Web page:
04 February 2007
ByAppeared in BioNews 394
The Ethics Committee of the American College of Obstetricians and Gynaecologists (ACOG) has said that helping patients to choose the sex of their offspring to avoid serious sex-linked genetic disorders is considered ethical for doctors, but gender testing simply for 'family balancing' is ethically untenable.
The opinion of the committee is in line with the views held by the United Nation's International Conference on Population and Development, and the UK's Human Fertilisation and Embryology Authority Code of Practice. The American Society for Reproductive Medicine also opposes the use of PGD for other than medical reasons, although the group issued a statement in 2001 saying that if pre-fertilisation techniques such as sperm sorting can be proven to be safe and effective, they would be ethically acceptable.
The ACOG committee fears that allowing sex selection for other than medical reasons could be seen as supporting the preference for one gender over another - usually boys - in some cultures. 'The committee opposes meeting requests for sex selection for personal and family reasons, including family balancing, because of the concern that such requests may ultimately support sexist practices', said the report.
The authors noted: 'The Committee on Ethics supports the practice of offering patients procedures for the purpose of preventing serious sex-linked genetic diseases'. Such techniques include PGD, which can be used to help parents avoid passing on sex-linked diseases such as Duchenne muscular dystrophy or haemophilia to their children.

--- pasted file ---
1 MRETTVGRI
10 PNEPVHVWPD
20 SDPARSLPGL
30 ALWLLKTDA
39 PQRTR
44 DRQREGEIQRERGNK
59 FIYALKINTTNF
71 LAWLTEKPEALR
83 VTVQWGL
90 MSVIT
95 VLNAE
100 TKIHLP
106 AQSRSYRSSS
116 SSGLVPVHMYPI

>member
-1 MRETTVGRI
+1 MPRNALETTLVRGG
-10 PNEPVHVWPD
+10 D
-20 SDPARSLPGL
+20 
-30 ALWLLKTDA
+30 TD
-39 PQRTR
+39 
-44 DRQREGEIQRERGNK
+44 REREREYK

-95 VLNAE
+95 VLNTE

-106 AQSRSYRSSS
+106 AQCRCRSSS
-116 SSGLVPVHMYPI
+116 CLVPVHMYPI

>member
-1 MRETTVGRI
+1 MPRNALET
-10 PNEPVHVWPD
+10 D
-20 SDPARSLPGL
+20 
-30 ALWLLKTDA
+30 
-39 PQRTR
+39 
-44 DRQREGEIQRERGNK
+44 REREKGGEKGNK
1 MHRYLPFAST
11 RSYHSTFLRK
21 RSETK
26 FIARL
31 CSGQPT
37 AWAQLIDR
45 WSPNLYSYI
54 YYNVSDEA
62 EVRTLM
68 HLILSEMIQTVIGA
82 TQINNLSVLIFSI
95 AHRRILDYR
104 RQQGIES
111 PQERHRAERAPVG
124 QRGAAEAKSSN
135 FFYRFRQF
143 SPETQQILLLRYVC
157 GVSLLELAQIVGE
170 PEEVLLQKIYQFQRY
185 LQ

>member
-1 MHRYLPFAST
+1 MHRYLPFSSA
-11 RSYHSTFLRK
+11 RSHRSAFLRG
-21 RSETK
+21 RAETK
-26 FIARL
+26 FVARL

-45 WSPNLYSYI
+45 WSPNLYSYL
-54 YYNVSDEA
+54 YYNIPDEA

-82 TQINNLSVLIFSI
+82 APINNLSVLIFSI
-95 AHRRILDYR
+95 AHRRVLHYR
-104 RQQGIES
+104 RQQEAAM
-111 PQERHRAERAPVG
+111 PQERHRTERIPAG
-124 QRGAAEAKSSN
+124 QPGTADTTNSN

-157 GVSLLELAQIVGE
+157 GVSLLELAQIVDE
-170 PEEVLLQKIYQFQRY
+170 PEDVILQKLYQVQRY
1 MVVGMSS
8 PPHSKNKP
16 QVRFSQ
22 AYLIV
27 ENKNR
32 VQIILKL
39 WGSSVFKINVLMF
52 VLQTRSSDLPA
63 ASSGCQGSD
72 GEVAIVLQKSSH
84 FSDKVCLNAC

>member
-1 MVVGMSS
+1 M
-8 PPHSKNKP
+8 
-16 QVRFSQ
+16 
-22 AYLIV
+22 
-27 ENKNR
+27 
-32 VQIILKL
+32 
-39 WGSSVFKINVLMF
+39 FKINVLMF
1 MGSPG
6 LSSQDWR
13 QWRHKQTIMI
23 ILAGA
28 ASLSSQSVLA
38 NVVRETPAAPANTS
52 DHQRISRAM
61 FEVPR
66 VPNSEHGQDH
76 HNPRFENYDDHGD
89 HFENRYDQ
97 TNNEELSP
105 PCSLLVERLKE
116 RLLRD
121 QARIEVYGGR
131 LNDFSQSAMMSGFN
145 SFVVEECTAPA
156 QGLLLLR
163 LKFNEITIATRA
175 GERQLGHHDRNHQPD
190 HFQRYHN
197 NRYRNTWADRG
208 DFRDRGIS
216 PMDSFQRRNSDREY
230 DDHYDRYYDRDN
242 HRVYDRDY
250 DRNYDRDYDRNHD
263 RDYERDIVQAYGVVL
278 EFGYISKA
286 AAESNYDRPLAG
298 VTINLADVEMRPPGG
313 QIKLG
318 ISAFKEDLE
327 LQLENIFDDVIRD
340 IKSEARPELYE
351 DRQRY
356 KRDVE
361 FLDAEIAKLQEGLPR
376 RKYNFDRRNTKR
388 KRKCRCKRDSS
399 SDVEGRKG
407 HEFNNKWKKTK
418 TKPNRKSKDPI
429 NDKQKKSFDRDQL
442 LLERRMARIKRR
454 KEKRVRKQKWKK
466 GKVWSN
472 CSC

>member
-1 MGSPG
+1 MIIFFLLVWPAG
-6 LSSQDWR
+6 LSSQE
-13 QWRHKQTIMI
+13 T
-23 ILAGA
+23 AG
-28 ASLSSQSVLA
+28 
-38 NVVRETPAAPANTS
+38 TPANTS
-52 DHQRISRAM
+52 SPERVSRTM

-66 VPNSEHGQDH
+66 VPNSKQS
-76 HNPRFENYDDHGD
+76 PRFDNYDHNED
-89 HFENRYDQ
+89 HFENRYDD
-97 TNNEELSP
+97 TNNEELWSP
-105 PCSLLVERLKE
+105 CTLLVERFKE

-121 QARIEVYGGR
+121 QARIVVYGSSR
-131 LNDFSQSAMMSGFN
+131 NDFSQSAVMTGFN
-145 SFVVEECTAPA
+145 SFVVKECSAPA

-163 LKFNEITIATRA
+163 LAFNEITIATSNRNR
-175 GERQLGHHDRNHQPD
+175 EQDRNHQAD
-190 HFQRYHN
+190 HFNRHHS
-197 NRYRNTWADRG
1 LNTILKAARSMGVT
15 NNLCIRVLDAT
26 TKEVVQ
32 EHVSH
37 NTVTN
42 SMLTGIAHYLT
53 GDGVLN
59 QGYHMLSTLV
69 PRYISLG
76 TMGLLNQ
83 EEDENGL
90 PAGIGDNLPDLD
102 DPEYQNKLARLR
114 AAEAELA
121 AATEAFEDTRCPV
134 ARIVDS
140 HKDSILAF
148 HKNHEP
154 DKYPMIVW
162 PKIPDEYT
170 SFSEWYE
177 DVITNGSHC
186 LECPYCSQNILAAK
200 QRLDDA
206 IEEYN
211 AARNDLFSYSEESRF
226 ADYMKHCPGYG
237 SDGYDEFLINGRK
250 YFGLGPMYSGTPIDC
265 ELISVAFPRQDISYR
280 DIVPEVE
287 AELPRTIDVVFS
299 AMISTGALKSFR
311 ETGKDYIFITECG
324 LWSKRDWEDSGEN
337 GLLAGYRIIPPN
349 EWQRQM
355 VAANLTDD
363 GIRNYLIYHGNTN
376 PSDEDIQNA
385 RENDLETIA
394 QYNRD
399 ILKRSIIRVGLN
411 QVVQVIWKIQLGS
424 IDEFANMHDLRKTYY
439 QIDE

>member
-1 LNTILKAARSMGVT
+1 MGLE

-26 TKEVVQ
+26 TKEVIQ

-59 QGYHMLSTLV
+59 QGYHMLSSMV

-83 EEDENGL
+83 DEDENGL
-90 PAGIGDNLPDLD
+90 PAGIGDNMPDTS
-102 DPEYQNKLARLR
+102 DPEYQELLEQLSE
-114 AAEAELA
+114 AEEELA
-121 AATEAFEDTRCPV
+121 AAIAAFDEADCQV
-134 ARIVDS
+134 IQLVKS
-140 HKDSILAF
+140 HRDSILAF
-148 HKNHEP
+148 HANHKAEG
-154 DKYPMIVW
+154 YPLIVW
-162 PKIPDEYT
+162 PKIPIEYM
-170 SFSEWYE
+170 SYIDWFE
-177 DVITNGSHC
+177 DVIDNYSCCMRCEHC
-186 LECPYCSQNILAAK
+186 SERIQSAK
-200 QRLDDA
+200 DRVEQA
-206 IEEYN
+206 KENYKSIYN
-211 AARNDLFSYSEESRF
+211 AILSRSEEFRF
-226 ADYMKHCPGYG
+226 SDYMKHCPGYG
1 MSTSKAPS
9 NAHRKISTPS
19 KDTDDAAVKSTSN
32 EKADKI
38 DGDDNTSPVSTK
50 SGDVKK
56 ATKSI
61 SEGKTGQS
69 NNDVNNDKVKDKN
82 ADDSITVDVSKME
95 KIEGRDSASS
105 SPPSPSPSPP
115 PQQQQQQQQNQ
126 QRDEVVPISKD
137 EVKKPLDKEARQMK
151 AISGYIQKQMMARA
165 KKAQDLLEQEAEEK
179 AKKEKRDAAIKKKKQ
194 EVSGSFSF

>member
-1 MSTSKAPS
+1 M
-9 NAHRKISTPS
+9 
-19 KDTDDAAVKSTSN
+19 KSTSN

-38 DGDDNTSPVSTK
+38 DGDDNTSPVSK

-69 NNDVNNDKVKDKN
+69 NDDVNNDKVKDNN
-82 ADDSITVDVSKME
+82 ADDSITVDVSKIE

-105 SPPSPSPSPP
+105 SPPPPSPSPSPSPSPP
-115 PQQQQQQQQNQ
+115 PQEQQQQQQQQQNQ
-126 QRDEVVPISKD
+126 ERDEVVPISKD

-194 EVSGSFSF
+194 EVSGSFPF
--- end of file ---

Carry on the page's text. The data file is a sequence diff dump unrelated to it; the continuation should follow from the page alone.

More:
The committee also considered post-fertilisation sex selection. 'After implantation of a fertilized egg, karyotyping of fetal cells will provide information about fetal sex', the committee members wrote. 'This presents patients with the option of terminating pregnancies for the purpose of sex selection'.
ACOG acknowledges that it will sometimes be impossible for physicians to avoid unconscious participation in sex selection because patients are entitled to obtain personal medical information: 'The ACOG's Committee on Ethics maintains that when a medical procedure is done for a purpose other than obtaining information about the sex of a fetus but will reveal the fetus's sex, this information should not be withheld from the pregnant woman who requests it', they wrote. 'This is because this information legally and ethically belongs to the patient. As a consequence, it might be difficult for health care providers to avoid the possibility of unwittingly participating in sex selection'.
The Committee pointed out that patients who are planning to abort a fetus of the undesired sex would be likely to hide their intent from physicians if they thought that their request for the procedure for sex selection might be refused.
Additionally, 'even when sex selection is requested for non-sexist reasons, the very idea of preferring a child of a particular sex may be interpreted as condoning sexist values and, hence, create a climate in which sex discrimination can more easily flourish', they added.